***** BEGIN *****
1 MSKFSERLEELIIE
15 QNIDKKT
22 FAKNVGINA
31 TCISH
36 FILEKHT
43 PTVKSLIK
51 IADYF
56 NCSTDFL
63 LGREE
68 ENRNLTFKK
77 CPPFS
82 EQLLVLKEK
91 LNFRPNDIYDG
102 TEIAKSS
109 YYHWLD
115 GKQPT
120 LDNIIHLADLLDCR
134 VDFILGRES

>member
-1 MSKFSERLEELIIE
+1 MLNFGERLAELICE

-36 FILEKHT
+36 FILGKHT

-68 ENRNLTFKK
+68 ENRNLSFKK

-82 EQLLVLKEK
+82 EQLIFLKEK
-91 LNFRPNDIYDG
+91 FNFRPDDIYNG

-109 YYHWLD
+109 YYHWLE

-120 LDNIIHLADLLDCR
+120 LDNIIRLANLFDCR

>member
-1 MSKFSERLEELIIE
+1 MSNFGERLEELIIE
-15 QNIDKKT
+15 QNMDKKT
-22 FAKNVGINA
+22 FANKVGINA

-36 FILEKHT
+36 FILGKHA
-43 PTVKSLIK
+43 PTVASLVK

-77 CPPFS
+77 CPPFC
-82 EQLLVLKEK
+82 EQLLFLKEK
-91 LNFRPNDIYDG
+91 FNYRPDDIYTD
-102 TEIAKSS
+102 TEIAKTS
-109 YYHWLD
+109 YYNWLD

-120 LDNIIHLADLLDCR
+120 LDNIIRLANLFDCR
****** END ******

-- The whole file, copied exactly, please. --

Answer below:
1 MSKFSERLEELIIE
15 QNIDKKT
22 FAKNVGINA
31 TCISH
36 FILEKHT
43 PTVKSLIK
51 IADYF
56 NCSTDFL
63 LGREE
68 ENRNLTFKK
77 CPPFS
82 EQLLVLKEK
91 LNFRPNDIYDG
102 TEIAKSS
109 YYHWLD
115 GKQPT
120 LDNIIHLADLLDCR
134 VDFILGRES

>member
-1 MSKFSERLEELIIE
+1 MLNFGERLAELICE

-36 FILEKHT
+36 FILGKHT

-68 ENRNLTFKK
+68 ENRNLSFKK

-82 EQLLVLKEK
+82 EQLIFLKEK
-91 LNFRPNDIYDG
+91 FNFRPDDIYNG

-109 YYHWLD
+109 YYHWLE

-120 LDNIIHLADLLDCR
+120 LDNIIRLANLFDCR

>member
-1 MSKFSERLEELIIE
+1 MSNFGERLEELIIE
-15 QNIDKKT
+15 QNMDKKT
-22 FAKNVGINA
+22 FANKVGINA

-36 FILEKHT
+36 FILGKHA
-43 PTVKSLIK
+43 PTVASLVK

-77 CPPFS
+77 CPPFC
-82 EQLLVLKEK
+82 EQLLFLKEK
-91 LNFRPNDIYDG
+91 FNYRPDDIYTD
-102 TEIAKSS
+102 TEIAKTS
-109 YYHWLD
+109 YYNWLD

-120 LDNIIHLADLLDCR
+120 LDNIIRLANLFDCR